Academy graduate returns to St Mary's and discusses the first three weeks of his Southampton homecoming...
They say there’s no place like home. For Theo Walcott, there’s no place like St Mary’s.
For all of his illustrious achievements away from Southampton, including 47 England caps, three FA Cup winner’s medals and more than 100 goals for Arsenal, the Saints Academy graduate has never forgotten his roots.
Since his arrival on loan from Everton on transfer deadline day three and a half weeks ago, Walcott has spent the bulk of his time at Staplewood, adapting to his club’s style of play under Ralph Hasenhüttl, whose coaching methods have already struck a chord with a player whose past bosses include Arsène Wenger, Fabio Capello and Carlo Ancelotti.
In that time, Walcott has made his second debut in red and white, completing the full 90 minutes of an enthralling 3-3 draw at Chelsea, in which his fairy-tale homecoming was sealed by a timely assist for Jannik Vestergaard.
But only now has he had the chance to sample St Mary’s again, returning to the scene of his big breakthrough as a precocious teenage talent half his life ago.
“I feel like only today it’s really hit me, because it’s the first time I’ve walked down the tunnel and seen the stadium,” he says, with a beaming smile, as he gazes out on to the pitch where he used to wreak havoc in Saints shirts two sizes too big for him that billowed in the wind as he breezed past petrified Championship defences.
Nowadays, he’s dapperly dressed for the occasion, rocking a clean white tee underneath a navy suit, smart brown shoes, matching belt and considerably longer locks neatly tied back into a bun.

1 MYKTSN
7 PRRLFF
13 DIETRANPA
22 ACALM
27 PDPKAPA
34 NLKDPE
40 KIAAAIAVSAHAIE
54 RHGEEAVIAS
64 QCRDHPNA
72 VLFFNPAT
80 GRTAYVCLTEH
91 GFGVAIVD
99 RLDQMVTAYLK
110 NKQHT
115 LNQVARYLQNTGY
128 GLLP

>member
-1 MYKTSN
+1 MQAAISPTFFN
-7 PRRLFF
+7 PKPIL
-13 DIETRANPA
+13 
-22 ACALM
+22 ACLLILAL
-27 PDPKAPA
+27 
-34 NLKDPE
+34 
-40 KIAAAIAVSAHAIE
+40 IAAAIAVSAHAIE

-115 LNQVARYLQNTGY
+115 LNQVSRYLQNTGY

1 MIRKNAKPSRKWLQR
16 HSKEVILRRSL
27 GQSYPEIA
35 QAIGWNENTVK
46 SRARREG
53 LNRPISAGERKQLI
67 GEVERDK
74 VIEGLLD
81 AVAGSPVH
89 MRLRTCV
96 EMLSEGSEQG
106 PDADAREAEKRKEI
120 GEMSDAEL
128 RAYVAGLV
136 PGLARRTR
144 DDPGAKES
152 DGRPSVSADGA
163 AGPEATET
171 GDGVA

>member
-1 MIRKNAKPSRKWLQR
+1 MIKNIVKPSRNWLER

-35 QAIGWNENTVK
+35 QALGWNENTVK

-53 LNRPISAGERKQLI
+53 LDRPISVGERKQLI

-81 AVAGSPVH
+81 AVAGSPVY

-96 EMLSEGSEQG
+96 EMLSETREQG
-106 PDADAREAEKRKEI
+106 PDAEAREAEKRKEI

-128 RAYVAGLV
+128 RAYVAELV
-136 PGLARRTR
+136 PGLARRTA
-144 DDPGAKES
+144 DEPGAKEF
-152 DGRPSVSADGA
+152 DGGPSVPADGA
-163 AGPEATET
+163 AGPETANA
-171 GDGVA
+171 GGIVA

“Seeing myself as a 16-year-old kid playing at St Mary’s… it’s hit me now a little bit more than it has at the training ground,” he continues, still taking in his surroundings.
“There’s something about being at St Mary’s – it’s a special stadium, a special place where all my best memories have been.
“I had many years at Arsenal and great years at Everton as well, but there’s just something about Southampton that’s always drawn me here.
“I’ve always wanted them to do well, always looked at the fixtures and results, so I feel like I’m part of this club, definitely.
“Today I’m in a suit but obviously I want to be in the Southampton colours, so I can’t wait for that.”
Walcott’s first impression of Hasenhüttl and his new teammates counts for a lot. He knows what success looks like, after all, and how to achieve it.
But even at 31, with more than 500 senior games under his belt, it’s clear he has much to take on board when it comes to Hasenhüttl’s tactical approach.
Whilst there is so much he can pass on to those just starting out on the same path, Walcott hasn’t finished learning the game himself – perhaps one of the most pertinent lessons for the next generation in itself.
“I want to help the Academy graduates coming through now,” he enthuses, before revealing he’d like to dip his toe into coaching in future.
“I’m sure they’ve got a lot of questions to ask – quite a few of them have already been asking me things. A lot of them have been saying, ‘I watched you at Arsenal and now I’m playing with you!’ so that’s a nice touch.
“I feel like everyone’s a really hard worker. With the way the manager wants to play, you need to work hard, and if you don’t work hard you’re not going to play. It’s simple – there’s no hiding place.